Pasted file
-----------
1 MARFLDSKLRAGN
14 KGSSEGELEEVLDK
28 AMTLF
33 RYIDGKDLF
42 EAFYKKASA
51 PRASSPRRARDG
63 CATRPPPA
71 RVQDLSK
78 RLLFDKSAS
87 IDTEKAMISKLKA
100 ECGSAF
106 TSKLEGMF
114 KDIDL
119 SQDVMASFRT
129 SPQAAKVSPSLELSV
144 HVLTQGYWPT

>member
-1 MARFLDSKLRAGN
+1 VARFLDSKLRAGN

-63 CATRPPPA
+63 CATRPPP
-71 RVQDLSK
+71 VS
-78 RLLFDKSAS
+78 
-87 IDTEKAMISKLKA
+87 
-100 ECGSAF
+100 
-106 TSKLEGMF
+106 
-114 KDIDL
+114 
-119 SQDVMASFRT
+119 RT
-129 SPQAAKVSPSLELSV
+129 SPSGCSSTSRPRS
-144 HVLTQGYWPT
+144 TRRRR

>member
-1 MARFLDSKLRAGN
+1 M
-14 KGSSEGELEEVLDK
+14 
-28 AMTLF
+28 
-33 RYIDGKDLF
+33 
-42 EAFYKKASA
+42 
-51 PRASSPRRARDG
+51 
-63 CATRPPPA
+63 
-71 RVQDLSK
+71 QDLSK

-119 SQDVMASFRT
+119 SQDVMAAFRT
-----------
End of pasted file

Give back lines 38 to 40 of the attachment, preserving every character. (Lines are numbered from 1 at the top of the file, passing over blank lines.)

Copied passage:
-144 HVLTQGYWPT
+144 TRRRR

>member